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Inference

An inference is a literary device that occurs when logical assumptions are made. These should be based on true premises, but are often based around those that are assumed to be true.

An inference is a deduction made using the available facts (or what seem to be facts). Often, inferences are regarded as rational but “non-logical.” This means that the facts are rationally understood and deduced but, perhaps, the conclusion is not as logical as it seems. For example, two people might look at the same situation and come up with different rational interpretations of events but neither may be logical. 

Inference pronunciation: in-fur-inss

Inference definition and examples

 

Definition of Inference

Inferences are an important part of everyday conversations, as well as literary works. They can be found in conversations among friends, family members, colleagues, and professionals. Writers can include them in everything from a narrative poem to a novella. Often, inductions are used in dialogue and readers won’t think anything about them. They don’t always stick out as a clear literary device. That is because they are such a common part of everyday life. 

For instance, consider the following example. “I haven’t heard from him today so he must be busy.” This is a rational conclusion based on the fact that someone “hasn’t heard” from another person but that doesn’t mean it’s true. He could be ignoring the speaker, been in an accident, lost his means of communication, etc. Or, in another example, “She always loves to eat sweets, she’ll enjoy this new kind of chocolate.” Again, while this is rational, it’s not necessarily true. 

When it comes to literature, a writer might include an example like those above in their writing. But, inferences are also used another way. Readers are constantly making inferences about characters, the plot, and the setting while they read (just as people do in everyday life.) They can be good or bad, completely illogical, or only slightly. It usually depends on a reader’s preconceptions of a situation as to whether or not they’ll come up with a truly logical conclusion.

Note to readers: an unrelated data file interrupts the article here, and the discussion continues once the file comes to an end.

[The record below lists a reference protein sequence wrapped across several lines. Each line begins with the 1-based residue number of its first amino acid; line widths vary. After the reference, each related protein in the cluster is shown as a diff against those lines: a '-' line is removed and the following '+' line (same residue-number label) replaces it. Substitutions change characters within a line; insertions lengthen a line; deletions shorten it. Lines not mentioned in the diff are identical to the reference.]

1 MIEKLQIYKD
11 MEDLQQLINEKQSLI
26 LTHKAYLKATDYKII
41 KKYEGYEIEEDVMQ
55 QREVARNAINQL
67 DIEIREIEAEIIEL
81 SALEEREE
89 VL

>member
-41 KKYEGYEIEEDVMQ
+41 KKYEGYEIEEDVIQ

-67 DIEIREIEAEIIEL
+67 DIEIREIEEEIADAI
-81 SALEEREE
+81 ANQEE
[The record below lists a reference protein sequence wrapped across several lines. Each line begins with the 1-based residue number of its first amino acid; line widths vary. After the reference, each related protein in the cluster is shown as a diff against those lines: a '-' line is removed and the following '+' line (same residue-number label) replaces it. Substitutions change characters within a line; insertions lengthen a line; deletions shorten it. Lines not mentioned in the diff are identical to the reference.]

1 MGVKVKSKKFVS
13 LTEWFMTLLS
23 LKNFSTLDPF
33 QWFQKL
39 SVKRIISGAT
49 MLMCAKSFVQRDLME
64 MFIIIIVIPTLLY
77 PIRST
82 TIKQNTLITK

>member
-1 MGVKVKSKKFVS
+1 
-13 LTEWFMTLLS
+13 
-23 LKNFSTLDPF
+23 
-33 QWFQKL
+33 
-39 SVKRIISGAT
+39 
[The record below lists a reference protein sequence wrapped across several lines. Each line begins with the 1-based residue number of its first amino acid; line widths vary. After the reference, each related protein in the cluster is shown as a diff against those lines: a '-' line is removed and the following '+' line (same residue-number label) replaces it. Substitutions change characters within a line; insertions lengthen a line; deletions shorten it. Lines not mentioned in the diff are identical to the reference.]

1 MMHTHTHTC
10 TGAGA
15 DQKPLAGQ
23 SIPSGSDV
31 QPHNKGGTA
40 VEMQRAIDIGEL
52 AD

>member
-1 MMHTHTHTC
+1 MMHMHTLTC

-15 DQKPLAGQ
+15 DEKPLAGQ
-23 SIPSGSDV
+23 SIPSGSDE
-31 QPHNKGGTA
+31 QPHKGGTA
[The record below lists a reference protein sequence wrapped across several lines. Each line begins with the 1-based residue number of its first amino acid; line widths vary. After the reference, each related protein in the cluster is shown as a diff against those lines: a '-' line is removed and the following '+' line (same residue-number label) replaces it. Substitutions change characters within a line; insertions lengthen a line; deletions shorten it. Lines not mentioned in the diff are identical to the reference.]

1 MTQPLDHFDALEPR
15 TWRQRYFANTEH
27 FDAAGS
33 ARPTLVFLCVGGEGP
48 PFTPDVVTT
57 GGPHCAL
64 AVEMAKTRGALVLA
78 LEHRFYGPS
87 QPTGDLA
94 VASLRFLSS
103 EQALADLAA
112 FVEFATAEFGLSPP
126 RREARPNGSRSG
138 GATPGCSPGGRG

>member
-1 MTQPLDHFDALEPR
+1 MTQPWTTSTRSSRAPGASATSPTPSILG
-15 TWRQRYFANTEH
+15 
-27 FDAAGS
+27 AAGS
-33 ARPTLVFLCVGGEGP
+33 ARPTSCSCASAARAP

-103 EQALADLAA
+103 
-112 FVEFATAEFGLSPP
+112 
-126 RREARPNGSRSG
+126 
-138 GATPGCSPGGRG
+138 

Examples of Inference in Literature 

Hills Like White Elephants by Ernest Hemingway 

In this incredibly famous short story, Hemingway demonstrates his iceberg theory of writing (in which more is hidden beneath the surface than is revealed by the characters or writer). He uses language sparingly, providing hints of detail in regard to who the two characters are and what the central conflict is. They are discussing something that requires inferences to understand. Here are a few lines: 

‘It’s really an awfully simple operation, Jig,’ the man said. ‘It’s not really an operation at all.’

The girl looked at the ground the table legs rested on.

‘I know you wouldn’t mind it, Jig. It’s really not anything. It’s just to let the air in.’

The girl did not say anything.

‘I’ll go with you and I’ll stay with you all the time. They just let the air in and then it’s all perfectly natural.’